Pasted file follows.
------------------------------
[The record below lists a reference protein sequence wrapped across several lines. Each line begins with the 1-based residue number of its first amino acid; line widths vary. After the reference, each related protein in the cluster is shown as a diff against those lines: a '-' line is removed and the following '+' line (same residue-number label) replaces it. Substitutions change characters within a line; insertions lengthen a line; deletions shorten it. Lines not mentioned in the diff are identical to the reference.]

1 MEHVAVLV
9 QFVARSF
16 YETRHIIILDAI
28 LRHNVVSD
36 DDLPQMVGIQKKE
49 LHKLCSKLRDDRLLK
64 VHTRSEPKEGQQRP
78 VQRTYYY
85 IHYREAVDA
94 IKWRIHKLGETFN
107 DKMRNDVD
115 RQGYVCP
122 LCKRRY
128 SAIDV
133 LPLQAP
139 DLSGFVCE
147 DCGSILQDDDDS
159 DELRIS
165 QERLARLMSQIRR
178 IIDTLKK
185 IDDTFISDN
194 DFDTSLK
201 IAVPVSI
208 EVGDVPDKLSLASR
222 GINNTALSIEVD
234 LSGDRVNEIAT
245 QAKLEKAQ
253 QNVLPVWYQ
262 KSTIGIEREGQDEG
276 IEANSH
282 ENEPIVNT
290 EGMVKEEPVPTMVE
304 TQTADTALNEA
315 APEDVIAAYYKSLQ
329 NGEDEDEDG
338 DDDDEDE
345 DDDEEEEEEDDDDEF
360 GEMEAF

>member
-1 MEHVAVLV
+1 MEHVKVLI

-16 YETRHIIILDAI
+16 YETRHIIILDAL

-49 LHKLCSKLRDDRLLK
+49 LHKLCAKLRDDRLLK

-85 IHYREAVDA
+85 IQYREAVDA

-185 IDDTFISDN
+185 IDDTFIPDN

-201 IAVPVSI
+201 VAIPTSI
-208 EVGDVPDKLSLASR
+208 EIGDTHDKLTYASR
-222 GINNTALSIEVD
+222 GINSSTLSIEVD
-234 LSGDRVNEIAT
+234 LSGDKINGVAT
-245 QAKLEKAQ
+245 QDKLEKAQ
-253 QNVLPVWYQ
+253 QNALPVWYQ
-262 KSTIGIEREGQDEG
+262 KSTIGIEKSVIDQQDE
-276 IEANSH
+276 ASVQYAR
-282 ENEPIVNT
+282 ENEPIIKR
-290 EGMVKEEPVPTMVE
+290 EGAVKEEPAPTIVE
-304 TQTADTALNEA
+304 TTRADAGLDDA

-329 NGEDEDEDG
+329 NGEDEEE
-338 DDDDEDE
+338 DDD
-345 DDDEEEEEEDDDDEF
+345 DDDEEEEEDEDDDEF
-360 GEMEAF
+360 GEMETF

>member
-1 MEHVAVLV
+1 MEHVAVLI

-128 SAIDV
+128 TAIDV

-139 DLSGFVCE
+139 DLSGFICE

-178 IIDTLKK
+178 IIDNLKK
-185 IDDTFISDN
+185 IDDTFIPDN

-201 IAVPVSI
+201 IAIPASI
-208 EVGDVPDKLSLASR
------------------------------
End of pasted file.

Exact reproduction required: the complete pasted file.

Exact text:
[The record below lists a reference protein sequence wrapped across several lines. Each line begins with the 1-based residue number of its first amino acid; line widths vary. After the reference, each related protein in the cluster is shown as a diff against those lines: a '-' line is removed and the following '+' line (same residue-number label) replaces it. Substitutions change characters within a line; insertions lengthen a line; deletions shorten it. Lines not mentioned in the diff are identical to the reference.]

1 MEHVAVLV
9 QFVARSF
16 YETRHIIILDAI
28 LRHNVVSD
36 DDLPQMVGIQKKE
49 LHKLCSKLRDDRLLK
64 VHTRSEPKEGQQRP
78 VQRTYYY
85 IHYREAVDA
94 IKWRIHKLGETFN
107 DKMRNDVD
115 RQGYVCP
122 LCKRRY
128 SAIDV
133 LPLQAP
139 DLSGFVCE
147 DCGSILQDDDDS
159 DELRIS
165 QERLARLMSQIRR
178 IIDTLKK
185 IDDTFISDN
194 DFDTSLK
201 IAVPVSI
208 EVGDVPDKLSLASR
222 GINNTALSIEVD
234 LSGDRVNEIAT
245 QAKLEKAQ
253 QNVLPVWYQ
262 KSTIGIEREGQDEG
276 IEANSH
282 ENEPIVNT
290 EGMVKEEPVPTMVE
304 TQTADTALNEA
315 APEDVIAAYYKSLQ
329 NGEDEDEDG
338 DDDDEDE
345 DDDEEEEEEDDDDEF
360 GEMEAF

>member
-1 MEHVAVLV
+1 MEHVKVLI

-16 YETRHIIILDAI
+16 YETRHIIILDAL

-49 LHKLCSKLRDDRLLK
+49 LHKLCAKLRDDRLLK

-85 IHYREAVDA
+85 IQYREAVDA

-185 IDDTFISDN
+185 IDDTFIPDN

-201 IAVPVSI
+201 VAIPTSI
-208 EVGDVPDKLSLASR
+208 EIGDTHDKLTYASR
-222 GINNTALSIEVD
+222 GINSSTLSIEVD
-234 LSGDRVNEIAT
+234 LSGDKINGVAT
-245 QAKLEKAQ
+245 QDKLEKAQ
-253 QNVLPVWYQ
+253 QNALPVWYQ
-262 KSTIGIEREGQDEG
+262 KSTIGIEKSVIDQQDE
-276 IEANSH
+276 ASVQYAR
-282 ENEPIVNT
+282 ENEPIIKR
-290 EGMVKEEPVPTMVE
+290 EGAVKEEPAPTIVE
-304 TQTADTALNEA
+304 TTRADAGLDDA

-329 NGEDEDEDG
+329 NGEDEEE
-338 DDDDEDE
+338 DDD
-345 DDDEEEEEEDDDDEF
+345 DDDEEEEEDEDDDEF
-360 GEMEAF
+360 GEMETF

>member
-1 MEHVAVLV
+1 MEHVAVLI

-128 SAIDV
+128 TAIDV

-139 DLSGFVCE
+139 DLSGFICE

-178 IIDTLKK
+178 IIDNLKK
-185 IDDTFISDN
+185 IDDTFIPDN

-201 IAVPVSI
+201 IAIPASI
-208 EVGDVPDKLSLASR